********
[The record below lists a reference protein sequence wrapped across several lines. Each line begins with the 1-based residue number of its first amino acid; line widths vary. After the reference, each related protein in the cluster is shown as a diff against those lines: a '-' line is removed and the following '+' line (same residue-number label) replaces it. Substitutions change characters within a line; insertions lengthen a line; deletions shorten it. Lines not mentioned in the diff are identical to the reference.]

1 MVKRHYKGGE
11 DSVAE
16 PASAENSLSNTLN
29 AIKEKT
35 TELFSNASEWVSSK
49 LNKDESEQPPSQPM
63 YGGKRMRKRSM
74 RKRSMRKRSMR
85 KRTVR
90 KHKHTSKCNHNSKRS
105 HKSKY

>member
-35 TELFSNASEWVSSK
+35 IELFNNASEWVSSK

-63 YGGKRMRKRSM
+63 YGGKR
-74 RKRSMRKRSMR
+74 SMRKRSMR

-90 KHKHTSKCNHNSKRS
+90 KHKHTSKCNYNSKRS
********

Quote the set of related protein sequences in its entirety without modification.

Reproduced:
[The record below lists a reference protein sequence wrapped across several lines. Each line begins with the 1-based residue number of its first amino acid; line widths vary. After the reference, each related protein in the cluster is shown as a diff against those lines: a '-' line is removed and the following '+' line (same residue-number label) replaces it. Substitutions change characters within a line; insertions lengthen a line; deletions shorten it. Lines not mentioned in the diff are identical to the reference.]

1 MVKRHYKGGE
11 DSVAE
16 PASAENSLSNTLN
29 AIKEKT
35 TELFSNASEWVSSK
49 LNKDESEQPPSQPM
63 YGGKRMRKRSM
74 RKRSMRKRSMR
85 KRTVR
90 KHKHTSKCNHNSKRS
105 HKSKY

>member
-35 TELFSNASEWVSSK
+35 IELFNNASEWVSSK

-63 YGGKRMRKRSM
+63 YGGKR
-74 RKRSMRKRSMR
+74 SMRKRSMR

-90 KHKHTSKCNHNSKRS
+90 KHKHTSKCNYNSKRS